Today, a number of safety software packages are available for documenting and analyzing safety performance. Cloud-based systems are becoming commonplace. Safety software along with an incident reporting system should be part of your company’s database system. Avoid islands of information. Consider the following:
● The key purpose of safety software is to provide information on actionable items promptly. It should be easy to update, retrieve and analyze data.
● IT help should be available without delay. Also consider alternate sources (such as hard copies) for safety-critical items.
● Although incidents of cyber attacks on construction sites are rare, it is always a good idea to consider appropriate measures for cyber security—for example, firewalls, data access rights based on roles of personnel, and log-in processes.
● Mobile devices/platforms are proving to be a valuable tool for productivity and safety. It is not uncommon to run into situations where you need quick access to data. Managers can access vital information instantly on mobile platforms. At the start of the project, a framework should be in place for data access and access rights through mobile platforms. For very large construction sites, drone application may be considered for monitoring sites (as a part of the site security).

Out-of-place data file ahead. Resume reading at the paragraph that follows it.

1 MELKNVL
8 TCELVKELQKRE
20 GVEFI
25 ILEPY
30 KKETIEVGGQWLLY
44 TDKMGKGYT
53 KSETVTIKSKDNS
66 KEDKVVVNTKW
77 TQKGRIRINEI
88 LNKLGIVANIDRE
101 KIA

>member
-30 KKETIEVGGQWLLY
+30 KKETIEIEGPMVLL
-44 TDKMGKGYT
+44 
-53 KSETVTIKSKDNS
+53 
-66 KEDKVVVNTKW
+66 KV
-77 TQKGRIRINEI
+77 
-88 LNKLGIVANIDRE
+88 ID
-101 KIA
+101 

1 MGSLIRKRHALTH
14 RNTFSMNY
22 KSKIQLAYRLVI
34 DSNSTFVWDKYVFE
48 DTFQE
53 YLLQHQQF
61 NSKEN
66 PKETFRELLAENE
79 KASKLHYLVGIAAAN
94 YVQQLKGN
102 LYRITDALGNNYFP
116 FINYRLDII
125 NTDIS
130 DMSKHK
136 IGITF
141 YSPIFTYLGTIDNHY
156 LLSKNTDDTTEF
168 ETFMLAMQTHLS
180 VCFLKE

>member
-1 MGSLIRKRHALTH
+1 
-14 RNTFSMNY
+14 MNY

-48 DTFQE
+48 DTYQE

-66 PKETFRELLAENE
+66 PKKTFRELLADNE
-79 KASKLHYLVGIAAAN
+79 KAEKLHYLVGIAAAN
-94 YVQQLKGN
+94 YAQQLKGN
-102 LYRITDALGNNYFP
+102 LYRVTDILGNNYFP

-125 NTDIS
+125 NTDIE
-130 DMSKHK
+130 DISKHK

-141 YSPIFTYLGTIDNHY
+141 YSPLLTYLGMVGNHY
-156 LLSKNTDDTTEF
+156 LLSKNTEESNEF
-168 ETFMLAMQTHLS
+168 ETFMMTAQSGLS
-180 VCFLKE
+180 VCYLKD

Above all, safety culture is on the top of the list of streetsmart practices for construction safety. You are the key for establishing and maintaining a safety culture. Workers take their cues from your statements, from your actions, from your interaction. Establish an environment of team spirit and cooperative work relationships. Consider the following:
● Empower workers to voice their concern when they see unsafe or potentially unsafe conditions. Respond to their concern appropriately.
● Make sure workers understand and feel comfortable in the use of their tools and PPE.
● Keep your criticism of worker performance positive and prompt. Ensure that they understand that safety is the top priority for everybody.
As is the case with many other professions, construction safety has benefited immensely by software tools, IT and mobile platforms. Along with digital tools, it is also worth noting that the old-fashioned practice of trust and openness, even today, continue to be valuable tools in attaining cost-effective safety.
G. C. Shah, CSP, CFSE, PE, is a senior consultant, process safety, environmental engineering and industrial hygiene at Wood Group, a global project management, engineering, procurement and construction operations company serving the upstream oil and gas, refining and chemicals, pipeline, automation and control, and industrial markets.
Source: EHS Today